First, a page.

Starting this week podiatrists nationwide will be promoting foot health awareness in various ways as their contribution to preventing the complications of Diabetes.
Check your local press for details of free screenings, talks, fun walks etc., often with Diabetes SA.
In our practice free screenings can be booked via Lauretta. 011 726 6363.
Nationwide contact the South African Podiatry Association; 011 7943297
Screening is a short observation of key signs to identify the risk level of your feet.
Not every person with diabetes is at risk, but some are and have no idea that they are.
If you know that you are at risk, the podiatrist will become a key person in your life.
Act now – your life might depend on it!
Take this opportunity to finf out your risk status.
Neglected feet can become a serious problem. So to0 can neglected patients or visitors using this website. Welcome back to all of you – feet as well as people!
Good time management has never been one of my strengths and over the past 2 months I have had a struggle to make time for this fascinating communication channel with my blog visitors as well as the core professional duties of my daily practice and some additional duties on behalf of the podiatry profession.
So, look out for replies to all the comments posted. Do keep posting comments – the warning is only there because one person posted a comment with too much personal detail – failing to realise that what you post EVERYBODY reads.
Anyway, what has been going on? The “chairpersonship!” of the SA Podiatry Association(SAPA) is proving to be an enormous task; fortunately the Executive are really dedicated people and have taken up the challenge of a new (& very different chair with enthusiasm). We are developing a new website that will be more interactive for podiatrists and public. You should see podiatry visibilty in future.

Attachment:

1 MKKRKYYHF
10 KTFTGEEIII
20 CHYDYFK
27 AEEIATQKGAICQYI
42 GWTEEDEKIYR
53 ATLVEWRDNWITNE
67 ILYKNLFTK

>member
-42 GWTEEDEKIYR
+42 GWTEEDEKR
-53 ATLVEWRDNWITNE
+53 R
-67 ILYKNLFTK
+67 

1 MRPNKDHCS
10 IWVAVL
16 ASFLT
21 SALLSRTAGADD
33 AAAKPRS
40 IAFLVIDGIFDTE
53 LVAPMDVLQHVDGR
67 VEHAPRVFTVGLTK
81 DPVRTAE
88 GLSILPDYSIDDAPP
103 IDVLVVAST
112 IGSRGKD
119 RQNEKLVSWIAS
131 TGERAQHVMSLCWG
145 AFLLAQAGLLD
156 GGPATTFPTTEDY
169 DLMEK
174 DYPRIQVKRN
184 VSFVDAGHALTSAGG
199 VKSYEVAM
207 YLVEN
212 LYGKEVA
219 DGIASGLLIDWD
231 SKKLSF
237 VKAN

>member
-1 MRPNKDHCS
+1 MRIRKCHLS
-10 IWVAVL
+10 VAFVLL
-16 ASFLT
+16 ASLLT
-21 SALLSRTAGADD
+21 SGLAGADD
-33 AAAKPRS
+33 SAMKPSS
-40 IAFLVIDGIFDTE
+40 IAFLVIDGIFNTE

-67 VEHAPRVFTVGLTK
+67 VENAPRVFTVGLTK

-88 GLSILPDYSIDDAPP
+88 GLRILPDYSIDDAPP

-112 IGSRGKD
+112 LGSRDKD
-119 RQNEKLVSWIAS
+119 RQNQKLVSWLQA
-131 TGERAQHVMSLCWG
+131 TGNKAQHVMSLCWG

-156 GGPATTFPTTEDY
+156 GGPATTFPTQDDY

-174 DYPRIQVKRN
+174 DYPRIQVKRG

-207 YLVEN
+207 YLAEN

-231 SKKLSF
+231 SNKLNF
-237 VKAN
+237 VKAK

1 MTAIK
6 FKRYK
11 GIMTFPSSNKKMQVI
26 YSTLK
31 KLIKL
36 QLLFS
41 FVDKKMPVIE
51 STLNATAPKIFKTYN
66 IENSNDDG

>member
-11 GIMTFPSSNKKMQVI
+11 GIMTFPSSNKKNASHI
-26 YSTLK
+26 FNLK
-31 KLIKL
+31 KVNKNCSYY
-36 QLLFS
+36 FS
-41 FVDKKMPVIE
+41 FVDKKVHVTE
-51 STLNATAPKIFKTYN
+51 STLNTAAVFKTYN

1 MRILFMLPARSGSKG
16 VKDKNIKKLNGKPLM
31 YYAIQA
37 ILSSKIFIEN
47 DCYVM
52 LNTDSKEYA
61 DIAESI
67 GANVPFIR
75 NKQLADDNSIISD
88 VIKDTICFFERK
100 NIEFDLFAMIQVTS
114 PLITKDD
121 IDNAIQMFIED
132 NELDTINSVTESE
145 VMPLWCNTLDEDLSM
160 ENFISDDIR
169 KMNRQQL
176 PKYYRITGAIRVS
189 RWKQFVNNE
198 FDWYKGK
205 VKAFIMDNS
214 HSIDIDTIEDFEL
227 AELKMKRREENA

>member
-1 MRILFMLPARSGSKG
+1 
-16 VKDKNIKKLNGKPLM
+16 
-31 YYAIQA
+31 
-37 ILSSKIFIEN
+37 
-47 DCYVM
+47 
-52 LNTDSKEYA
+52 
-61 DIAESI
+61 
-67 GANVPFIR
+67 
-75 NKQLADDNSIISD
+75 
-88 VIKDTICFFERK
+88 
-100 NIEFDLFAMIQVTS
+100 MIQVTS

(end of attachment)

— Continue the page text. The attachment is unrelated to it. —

Podiatry has been featured on SABC 3 with Noleen, Talk Radio 702 with Redi, chai fm community radio in Johannesburg and I understand there is something in the November edition of ELLE magazine.
The University of Johannesburg has also been active, honouring the top achievers of 2008 – guess where the top podiatry student is – yes, you’re right, emigrated to Australia!
By the way, it’s not too late to apply for a place on the course for 2010. However, tomorrow sees the start of the exams – more time pressure as I am an examiner and moderator for a couple of subjects.
Then come some big events. First up is the birth of our second grandchild, due in 2 weeks, followed by a trip to Harrogate in the UK for the Society of Chiropodists and Podiatrists Annual Conference – I am presenting a Poster on the work we have done at Chris Hani Baragwanath Hospital, Paediatric Rheumatology clinic.
Meanwhile, in the practice recently a lady with a classic case of neglected feet was brought in by her daughter. The lady lives in Limpopo Province north of Johannesburg; she had no idea how she damaged her foot so badly that the tendons were showing through the top of her foot! She felt no pain either (undiagnosed neuropathy?).
X rays revealed the bones inside were infected and had collapsed to create a very fat, swollen shape. (Charcot neuroarthropathy). As there was no pain it had been left under the care of the patient and her GP. Basically because the lady had poor access to health care, but more importantly no insight into her diabetes what would you expect? A classic example of poor communication all round.
Talking of communication, look out for activities associated with World Diabetes Day on November 14th. Check what your local podiatrist or clinic is doing. There is a big event in KZN, with a SAPA presence, there are events in Cape Town too.
As the Southern Hemisphere is into “exams fever,” I’ll leave you with this thought from a postcard that I bought in Oxford some years back.
The more I study, the more I know.
The more I know, the more I forget.
The more I forget, the less I know.
So why study?
Foot Health Awareness is vital for people with diabetes.
PEOPLE WITH DIABETES ARE 25 TIMES MORE LIKELY TO LOSE A LEG THAN PEOPLE WITHOUT THE CONDITION
Today I want to issue a timely reminder to people with diabetes who want to wear ‘Crocs’.
Last Friday, I saw a patient who “lived in her ‘Crocs’.” That was until she got splinters which penetrated the soles and stuck into her big toe, as she was walking across the university campus. The splinters were removed by her GP and today she told me there was a small remaining piece that also had to be removed. Fortunately, although she has neuropathy, the wounds are healing well.
Last Christmas, a family member (with no diabetes) also had a piece of metal go through the sole of his ‘Crocs’, whilst walking across the garden.
Previously, I have not taken a strong stand on this, but these two events have prompted me to express my opinion in the form of a WARNING.
If you have diabetes, think very carefully about wearing ‘Crocs’. If you have poor circulation or reduced nerve sensation; do not wear them outside the home.